It is also quite clear what the ECB thinks about this issue. The most recent direct comment on the euro exchange rate by a member of the ECB Governing Board came on January 16 from Ewald Nowotny, who noted that the “current exchange rate of the euro against the dollar is not a concern.” And Mario Draghi, president of the ECB, said at his last press conference: “The exchange rate is certainly a very important element as far as growth and price stability are concerned, and we certainly use it as one of the elements in our economic assessment. But it is not a policy target…. Let me finally add that, so far, both the real and the effective exchange rate of the euro are at their long-term average.”
Figure 2 shows the long-term developments of the real effective euro area exchange rate, as calculated by the ECB itself, underlining Mario Draghi’s point.
One lesson here is that the ECB’s crisis behavior has differed from that of other major central banks since 2009. Unlike other major central banks, the ECB has at no point acted principally out of a desire to boost economic growth or make life easier for governments. As highlighted on RealTime numerous times, the unique institutional independence of the ECB, combined with its desperately needed crisis intervention powers, has led to policies aimed at forcing euro area governments to deliver on its political demands for austerity, structural reforms, and euro area institutional deepening. The euro area crisis has stabilized, due not least to ECB actions. But fiscal consolidation, structural reform and euro area institutional deepening are far from completed. The ECB will not likely shift its modus operandi and conduct a monetary policy aimed at making life easier for euro area governments. Unless the euro area real effective exchange rates rise a lot more, the ECB is not likely to adopt policies explicitly or implicitly aimed at lowering the value of the euro. Doing so would have the effect of bailing out euro area governments recalcitrant toward reform.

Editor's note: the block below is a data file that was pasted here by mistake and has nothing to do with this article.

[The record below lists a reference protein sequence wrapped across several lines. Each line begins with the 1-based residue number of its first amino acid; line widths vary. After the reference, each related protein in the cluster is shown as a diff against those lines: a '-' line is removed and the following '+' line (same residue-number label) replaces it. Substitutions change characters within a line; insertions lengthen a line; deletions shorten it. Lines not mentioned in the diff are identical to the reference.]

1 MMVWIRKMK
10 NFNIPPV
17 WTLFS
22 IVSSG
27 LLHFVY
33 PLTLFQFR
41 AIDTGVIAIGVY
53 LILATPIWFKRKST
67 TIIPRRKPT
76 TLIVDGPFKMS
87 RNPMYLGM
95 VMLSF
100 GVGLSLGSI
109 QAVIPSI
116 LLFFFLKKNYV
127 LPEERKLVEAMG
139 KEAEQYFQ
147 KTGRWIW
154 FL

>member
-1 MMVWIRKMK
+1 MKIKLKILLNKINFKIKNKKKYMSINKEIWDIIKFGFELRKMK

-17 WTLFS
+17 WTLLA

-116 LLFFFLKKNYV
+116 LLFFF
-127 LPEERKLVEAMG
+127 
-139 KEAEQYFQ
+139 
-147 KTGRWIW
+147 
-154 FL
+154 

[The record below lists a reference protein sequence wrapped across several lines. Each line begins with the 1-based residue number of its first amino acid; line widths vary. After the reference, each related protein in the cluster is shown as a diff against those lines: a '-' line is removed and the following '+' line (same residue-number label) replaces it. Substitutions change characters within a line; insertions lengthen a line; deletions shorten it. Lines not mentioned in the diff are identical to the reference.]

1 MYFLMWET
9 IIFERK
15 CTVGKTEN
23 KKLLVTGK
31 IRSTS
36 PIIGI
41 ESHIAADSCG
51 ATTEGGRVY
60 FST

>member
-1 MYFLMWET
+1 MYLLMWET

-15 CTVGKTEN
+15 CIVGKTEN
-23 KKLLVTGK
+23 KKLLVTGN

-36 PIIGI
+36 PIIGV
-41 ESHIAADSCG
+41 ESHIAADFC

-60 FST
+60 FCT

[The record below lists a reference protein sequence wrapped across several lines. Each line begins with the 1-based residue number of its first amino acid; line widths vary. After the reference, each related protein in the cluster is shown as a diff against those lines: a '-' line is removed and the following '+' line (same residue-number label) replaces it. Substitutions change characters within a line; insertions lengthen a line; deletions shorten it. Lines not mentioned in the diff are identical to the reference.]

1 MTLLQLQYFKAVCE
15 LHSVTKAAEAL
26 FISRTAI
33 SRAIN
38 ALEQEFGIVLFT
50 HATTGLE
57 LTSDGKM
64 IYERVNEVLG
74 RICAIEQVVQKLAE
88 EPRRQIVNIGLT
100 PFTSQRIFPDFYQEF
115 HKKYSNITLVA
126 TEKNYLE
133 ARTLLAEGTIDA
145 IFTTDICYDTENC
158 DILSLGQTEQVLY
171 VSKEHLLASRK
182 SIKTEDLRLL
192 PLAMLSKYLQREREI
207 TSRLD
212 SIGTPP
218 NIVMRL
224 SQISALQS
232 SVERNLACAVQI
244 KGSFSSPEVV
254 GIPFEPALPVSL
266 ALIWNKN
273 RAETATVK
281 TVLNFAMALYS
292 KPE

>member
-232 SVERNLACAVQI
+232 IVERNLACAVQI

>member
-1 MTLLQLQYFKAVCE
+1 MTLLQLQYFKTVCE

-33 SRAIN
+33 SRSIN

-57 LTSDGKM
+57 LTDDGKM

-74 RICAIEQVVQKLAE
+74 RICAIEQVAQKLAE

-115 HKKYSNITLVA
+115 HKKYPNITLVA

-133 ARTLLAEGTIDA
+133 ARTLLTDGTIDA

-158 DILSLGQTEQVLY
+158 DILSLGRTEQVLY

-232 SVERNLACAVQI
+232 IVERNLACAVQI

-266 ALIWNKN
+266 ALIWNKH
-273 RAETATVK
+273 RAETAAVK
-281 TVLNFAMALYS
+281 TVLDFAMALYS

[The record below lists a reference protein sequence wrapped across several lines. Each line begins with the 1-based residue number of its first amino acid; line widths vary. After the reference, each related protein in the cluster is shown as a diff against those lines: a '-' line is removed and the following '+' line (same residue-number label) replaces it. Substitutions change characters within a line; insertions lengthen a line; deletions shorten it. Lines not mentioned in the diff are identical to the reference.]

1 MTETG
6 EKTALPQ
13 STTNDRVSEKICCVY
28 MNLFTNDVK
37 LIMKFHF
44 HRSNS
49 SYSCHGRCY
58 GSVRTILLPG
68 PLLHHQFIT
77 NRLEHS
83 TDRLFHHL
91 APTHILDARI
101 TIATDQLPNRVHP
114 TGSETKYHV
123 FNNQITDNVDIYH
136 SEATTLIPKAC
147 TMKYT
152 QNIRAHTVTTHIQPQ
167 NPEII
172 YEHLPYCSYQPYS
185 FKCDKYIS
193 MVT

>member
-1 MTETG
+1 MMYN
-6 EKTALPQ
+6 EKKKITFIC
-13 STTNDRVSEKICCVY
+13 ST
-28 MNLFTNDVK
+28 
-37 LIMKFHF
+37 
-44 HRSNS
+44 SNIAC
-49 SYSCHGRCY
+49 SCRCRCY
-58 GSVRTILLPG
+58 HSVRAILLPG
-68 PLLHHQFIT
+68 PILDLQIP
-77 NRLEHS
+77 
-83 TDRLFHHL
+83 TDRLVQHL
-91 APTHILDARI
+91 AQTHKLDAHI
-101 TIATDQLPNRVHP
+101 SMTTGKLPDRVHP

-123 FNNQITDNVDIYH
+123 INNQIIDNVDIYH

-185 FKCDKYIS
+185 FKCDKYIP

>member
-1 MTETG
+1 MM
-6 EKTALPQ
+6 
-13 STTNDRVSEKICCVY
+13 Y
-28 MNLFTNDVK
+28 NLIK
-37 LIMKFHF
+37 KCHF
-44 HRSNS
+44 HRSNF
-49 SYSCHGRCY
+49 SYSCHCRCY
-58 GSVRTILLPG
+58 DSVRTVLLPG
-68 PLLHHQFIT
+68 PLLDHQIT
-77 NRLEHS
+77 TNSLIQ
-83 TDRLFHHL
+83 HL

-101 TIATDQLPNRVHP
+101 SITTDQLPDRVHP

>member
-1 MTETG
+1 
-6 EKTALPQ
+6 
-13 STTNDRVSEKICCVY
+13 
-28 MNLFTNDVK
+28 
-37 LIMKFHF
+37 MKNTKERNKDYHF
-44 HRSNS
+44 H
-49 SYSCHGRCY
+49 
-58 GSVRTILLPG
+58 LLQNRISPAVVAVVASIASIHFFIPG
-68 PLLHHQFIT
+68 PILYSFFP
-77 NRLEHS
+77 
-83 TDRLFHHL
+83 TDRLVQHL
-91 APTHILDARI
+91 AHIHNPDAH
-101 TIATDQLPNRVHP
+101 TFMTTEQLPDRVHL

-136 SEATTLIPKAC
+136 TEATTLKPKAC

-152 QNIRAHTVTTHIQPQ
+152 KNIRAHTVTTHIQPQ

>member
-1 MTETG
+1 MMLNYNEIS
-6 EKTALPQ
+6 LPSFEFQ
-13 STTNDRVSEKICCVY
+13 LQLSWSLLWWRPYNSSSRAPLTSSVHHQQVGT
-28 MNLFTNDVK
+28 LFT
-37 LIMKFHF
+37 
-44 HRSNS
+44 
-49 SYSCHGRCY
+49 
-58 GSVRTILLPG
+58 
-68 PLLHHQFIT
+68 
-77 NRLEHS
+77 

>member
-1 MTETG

There is little the ECB can do anyway. It could try verbal intervention, but in the face of actual policy actions by other major central banks, mere words would not be credible for long. ECB interest rates are already close to zero, and the bank is hardly inclined to adopt negative policy rates—or any other expansion of its balance sheet through more non-standard measures—to drive down the value of the euro, given its hesitance on that score at the height of the euro area crisis. It simply will not happen, especially in a German election year in which Chancellor Angela Merkel would not want to defend her support of the bank’s other policies, such as the Outright Monetary Transactions (OMT), in front of German voters. Draghi, an astute politician, understands this well.
Finally, why would the ECB placate euro area policymakers clamoring for a lower euro in the future? The bank, since the crisis began, has repeatedly stared them down over domestic reform demands more politically toxic than the euro exchange rate. Its tactics have forced peripheral euro area governments to restore competitiveness through tough wage restraint, wage cuts, and structural reforms. These policies have succeeded. Combined with rapidly rising German wages, the euro area is rebalancing and regaining export competitiveness for peripheral countries. The boost to competitiveness from firm-level wage bargaining and other steps should dwarf the impact of even a significant rise in the euro exchange rate. There is thus no reason for the ECB to change policy.
The ECB seems destined to stand apart from advanced economy central banks and sit on its hands this year, a reflection of financial market normalization, if not monetary tightening. Accordingly it will likely be the only major central bank to shrink its balance sheet in 2013, as some euro banks begin early repayment of their three-year loans under the central bank’s long-term refinancing operation (LTRO) program. (Indeed, early indications suggest that euro area banks may prepay up to 30 percent of their three-year LTRO loans in early 2013.) This, however, does not amount to a monetary tightening, but rather a gradual return of liquidity to euro area interbank lending markets. Of course a Spanish or other euro area member request for an OMT program might counter the downward trend in the ECB balance sheet.
But in general, do not expect the ECB to stand in the way of a euro appreciation in the coming year.
1. The euro area external surplus peaked in Q4 2002 at 1.3 percent of GDP.